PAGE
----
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Top Five Questions Parents Ask Educators

While planning an educational travel adventure can be exhilarating, chances are group leaders and educators are going to be approached by parents with questions on anything and everything. To help give you an idea, we’ve rounded up the top five most common questions ETI encounters from parents.

“Can I share a room with my child on the trip?”

It depends! While some group leaders and educators don’t mind allowing a parent who is a chaperone or otherwise share a room with their child, others may prefer parents have a separate hotel room for the trip. This allows a greater opportunity for students to create bonds on their own, embrace the perspective travel affords them and spread their wings.

“What’s the itinerary? I’d like to shadow the trip.”

The group leader and educator will provide this information at their own personal discretion. Due to privacy concerns, ETI only shares this information with the group leaders.

Meed the Educator - Jake Huysentruyt

Jake Huysentruyt: A Warm Welcome from Disney

Jake Huysentruyt, Director of Bands at Sandusky Community Schools in Sandusky, Michigan, began traveling with his students back in 2007. Huysentruyt, who teaches grades 5 – 12, was afforded the privilege of traveling as a student himself, and saw firsthand the value of student travel.

“I had been on some trips as high school student myself, and really had a great time, so I always said to myself, when I get a chance to do that—if I do end up becoming a band director—then I want to take my students on trips like that,” Huysentruyt said.

Meet the Team: Amanda Perkins

Amanda Perkins is no stranger to the student travel industry, and has recently joined the ETI family as a Travel Consultant. Along with 22 years of experience in the industry, Amanda brings a deep passion to her work and thrives on connecting students and youth with opportunities for growth through travel. Read on to learn more about her!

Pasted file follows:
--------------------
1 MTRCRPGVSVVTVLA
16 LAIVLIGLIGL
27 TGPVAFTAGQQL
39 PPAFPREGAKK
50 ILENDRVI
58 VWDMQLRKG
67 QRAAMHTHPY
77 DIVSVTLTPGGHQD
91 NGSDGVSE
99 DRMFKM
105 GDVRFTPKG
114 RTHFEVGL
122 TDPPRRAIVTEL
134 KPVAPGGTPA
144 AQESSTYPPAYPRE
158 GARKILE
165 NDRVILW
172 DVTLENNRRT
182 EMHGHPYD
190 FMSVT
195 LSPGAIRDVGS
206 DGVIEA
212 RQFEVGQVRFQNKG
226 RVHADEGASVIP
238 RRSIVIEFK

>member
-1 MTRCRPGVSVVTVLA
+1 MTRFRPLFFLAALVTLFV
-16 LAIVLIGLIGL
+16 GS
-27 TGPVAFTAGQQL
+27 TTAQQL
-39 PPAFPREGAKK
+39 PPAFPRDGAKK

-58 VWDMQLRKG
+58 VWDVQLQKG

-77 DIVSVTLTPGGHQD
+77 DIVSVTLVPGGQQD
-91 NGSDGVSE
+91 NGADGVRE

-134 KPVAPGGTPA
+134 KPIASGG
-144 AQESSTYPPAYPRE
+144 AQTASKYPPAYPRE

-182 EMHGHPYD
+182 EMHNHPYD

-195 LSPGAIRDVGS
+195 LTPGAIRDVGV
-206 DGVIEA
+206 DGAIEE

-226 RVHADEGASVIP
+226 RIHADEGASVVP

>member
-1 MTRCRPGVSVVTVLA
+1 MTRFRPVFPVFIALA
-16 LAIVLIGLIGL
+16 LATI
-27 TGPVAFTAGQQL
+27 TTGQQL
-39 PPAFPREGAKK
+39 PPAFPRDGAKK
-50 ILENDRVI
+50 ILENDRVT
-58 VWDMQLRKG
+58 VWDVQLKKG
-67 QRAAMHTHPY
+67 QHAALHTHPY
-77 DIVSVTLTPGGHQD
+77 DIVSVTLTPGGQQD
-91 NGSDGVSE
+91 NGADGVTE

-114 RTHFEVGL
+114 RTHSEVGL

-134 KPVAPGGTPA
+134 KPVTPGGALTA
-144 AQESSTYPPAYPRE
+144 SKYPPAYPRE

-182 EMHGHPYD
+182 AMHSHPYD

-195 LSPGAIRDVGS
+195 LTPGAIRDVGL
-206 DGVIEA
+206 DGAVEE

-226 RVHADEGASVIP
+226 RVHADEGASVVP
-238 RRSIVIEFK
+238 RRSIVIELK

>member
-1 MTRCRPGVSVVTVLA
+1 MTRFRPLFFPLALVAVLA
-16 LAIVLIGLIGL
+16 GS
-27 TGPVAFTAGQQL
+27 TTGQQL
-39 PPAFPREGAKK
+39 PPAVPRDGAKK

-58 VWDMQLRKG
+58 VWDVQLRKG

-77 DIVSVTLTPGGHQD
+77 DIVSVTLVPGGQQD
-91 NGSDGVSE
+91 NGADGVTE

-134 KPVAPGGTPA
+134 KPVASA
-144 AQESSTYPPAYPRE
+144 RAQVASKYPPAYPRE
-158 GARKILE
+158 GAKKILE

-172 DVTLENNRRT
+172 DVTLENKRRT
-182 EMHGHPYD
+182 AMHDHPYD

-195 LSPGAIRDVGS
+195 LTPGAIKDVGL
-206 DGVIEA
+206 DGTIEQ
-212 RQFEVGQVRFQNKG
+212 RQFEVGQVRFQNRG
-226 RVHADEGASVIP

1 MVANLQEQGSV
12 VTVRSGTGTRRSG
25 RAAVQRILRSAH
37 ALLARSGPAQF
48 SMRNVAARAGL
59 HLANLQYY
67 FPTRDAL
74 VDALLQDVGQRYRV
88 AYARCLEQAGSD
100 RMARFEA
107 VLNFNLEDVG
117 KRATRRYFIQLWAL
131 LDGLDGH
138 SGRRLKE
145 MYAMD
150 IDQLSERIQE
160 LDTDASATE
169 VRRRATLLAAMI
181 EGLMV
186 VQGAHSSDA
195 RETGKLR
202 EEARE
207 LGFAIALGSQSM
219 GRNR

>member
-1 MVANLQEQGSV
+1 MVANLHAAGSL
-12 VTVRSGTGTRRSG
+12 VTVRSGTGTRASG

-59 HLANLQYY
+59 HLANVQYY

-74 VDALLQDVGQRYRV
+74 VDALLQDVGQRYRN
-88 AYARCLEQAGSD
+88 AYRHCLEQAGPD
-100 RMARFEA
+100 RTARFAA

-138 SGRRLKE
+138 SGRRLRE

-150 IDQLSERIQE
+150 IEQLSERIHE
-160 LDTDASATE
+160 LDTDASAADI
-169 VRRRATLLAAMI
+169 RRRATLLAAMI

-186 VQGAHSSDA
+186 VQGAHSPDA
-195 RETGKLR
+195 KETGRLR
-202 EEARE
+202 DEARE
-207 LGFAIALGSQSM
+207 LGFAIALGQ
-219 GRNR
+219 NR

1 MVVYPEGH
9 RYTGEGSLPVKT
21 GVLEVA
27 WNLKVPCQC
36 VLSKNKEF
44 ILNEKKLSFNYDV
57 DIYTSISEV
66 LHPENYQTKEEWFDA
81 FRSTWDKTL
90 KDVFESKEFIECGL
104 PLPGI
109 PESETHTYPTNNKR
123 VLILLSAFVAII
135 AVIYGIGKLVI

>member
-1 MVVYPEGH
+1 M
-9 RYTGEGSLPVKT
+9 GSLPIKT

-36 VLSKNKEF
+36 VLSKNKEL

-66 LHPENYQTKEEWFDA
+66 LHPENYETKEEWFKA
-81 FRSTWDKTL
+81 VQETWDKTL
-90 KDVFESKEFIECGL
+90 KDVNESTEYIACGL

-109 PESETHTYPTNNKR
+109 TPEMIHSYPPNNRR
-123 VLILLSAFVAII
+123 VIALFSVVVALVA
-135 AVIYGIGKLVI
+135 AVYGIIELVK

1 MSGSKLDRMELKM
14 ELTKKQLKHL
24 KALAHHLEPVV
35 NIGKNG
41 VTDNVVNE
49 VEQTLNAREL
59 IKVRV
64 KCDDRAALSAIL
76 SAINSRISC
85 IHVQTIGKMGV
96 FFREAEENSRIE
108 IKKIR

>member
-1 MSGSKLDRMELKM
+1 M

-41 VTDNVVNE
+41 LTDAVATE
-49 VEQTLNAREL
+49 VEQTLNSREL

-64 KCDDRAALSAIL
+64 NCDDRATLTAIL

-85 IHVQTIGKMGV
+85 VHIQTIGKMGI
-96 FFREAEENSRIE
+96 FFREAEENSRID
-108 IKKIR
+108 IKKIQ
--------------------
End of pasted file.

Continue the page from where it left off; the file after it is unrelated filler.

What got you interested in travel initially and what makes you passionate today about student travel today?

I had actually been working in banking for around 16 years and just didn't enjoy it. I had a friend of mine who I used to work with come in, so I asked her what she was up to now. She's said, “Oh, I'm working for a student travel company now.” I thought, “Wow, that sounds so interesting!” So, I applied and I got hired in my first travel job.

I’m a firm believer that travel is a huge confidence builder. One of the things I’ve always loved is experiencing new places, especially when I first started traveling alone in my early 20s. When I started working in the travel industry, I loved to see kids who come from lower socioeconomic areas—who had never been out of their hometown—get out and know that there’s more to the world than what’s in their hometown. It’s inspiring to hear stories of students wanting to go to college and excel and succeed in the world after traveling on only one trip.

What are you most looking forward to about your new role with ETI?